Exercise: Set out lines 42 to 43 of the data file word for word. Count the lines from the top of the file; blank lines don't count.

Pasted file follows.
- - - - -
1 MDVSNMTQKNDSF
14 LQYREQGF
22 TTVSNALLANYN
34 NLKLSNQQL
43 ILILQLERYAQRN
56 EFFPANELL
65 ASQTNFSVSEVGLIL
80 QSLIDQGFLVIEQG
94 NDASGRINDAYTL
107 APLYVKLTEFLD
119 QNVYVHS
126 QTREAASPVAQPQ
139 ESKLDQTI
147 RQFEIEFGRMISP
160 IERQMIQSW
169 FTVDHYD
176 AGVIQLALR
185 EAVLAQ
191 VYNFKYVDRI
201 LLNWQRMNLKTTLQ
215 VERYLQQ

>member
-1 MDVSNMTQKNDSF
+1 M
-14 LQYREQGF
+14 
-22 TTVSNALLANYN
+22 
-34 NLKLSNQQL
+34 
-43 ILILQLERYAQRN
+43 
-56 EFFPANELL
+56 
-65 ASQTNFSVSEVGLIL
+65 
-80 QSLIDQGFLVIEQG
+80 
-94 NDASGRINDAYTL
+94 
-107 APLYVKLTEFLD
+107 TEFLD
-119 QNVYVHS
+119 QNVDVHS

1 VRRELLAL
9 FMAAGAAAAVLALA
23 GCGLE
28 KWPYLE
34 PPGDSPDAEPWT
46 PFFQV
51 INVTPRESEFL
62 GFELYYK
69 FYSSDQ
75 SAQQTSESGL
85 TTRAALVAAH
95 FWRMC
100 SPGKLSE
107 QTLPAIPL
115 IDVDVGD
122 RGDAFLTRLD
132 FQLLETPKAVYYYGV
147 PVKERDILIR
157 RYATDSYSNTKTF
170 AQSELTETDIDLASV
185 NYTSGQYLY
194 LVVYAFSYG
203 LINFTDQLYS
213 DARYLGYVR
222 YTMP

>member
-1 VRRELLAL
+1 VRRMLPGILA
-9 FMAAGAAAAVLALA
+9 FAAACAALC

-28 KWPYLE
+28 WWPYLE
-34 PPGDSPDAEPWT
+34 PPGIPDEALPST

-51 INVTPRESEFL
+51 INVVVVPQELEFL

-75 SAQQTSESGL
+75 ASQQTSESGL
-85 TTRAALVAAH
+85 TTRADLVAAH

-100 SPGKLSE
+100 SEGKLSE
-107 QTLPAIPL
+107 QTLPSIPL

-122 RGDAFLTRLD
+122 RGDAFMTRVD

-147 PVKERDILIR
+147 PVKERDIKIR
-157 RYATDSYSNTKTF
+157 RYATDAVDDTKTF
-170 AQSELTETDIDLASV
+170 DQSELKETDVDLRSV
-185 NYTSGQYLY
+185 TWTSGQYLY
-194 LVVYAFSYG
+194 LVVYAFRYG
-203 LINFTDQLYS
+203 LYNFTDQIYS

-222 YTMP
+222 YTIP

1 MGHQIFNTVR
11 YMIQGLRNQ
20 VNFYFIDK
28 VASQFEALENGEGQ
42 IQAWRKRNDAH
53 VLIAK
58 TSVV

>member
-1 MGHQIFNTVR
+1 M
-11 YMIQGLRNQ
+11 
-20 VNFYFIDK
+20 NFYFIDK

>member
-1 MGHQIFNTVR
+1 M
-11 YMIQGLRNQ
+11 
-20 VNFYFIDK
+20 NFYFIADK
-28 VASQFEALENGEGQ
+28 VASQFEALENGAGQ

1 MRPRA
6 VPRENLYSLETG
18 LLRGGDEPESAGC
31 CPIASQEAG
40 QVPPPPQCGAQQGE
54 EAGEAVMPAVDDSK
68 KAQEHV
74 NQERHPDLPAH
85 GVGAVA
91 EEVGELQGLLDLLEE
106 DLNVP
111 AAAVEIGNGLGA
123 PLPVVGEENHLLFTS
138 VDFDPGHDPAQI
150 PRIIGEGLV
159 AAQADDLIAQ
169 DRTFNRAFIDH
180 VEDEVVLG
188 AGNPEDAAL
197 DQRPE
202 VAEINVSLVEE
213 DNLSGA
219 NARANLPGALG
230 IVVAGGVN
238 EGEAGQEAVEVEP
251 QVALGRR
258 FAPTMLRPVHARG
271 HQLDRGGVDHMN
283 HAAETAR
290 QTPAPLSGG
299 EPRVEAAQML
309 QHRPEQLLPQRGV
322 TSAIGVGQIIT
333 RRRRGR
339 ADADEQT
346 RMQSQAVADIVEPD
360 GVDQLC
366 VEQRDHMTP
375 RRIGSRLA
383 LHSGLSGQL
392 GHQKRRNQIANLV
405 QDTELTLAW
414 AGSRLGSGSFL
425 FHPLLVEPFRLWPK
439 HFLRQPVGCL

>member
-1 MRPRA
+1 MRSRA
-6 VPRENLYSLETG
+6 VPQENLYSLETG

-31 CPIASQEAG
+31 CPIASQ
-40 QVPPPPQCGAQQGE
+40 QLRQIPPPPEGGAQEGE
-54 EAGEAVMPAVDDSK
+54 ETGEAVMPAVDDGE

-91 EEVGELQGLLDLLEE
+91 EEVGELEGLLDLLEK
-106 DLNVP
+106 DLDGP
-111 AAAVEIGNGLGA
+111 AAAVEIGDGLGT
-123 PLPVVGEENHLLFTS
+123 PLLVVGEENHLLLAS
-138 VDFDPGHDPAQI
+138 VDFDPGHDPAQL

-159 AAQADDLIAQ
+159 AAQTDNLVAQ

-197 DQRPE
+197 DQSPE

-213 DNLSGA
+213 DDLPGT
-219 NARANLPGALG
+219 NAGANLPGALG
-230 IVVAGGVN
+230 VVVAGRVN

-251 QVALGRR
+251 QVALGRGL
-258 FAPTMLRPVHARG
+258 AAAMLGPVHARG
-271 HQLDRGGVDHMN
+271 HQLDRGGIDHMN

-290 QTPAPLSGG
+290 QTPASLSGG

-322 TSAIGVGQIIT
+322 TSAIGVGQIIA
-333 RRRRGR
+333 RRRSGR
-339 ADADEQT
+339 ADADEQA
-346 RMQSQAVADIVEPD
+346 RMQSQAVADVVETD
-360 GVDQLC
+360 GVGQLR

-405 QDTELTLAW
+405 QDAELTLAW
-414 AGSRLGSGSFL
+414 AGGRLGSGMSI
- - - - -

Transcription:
+107 TEFLD
-119 QNVYVHS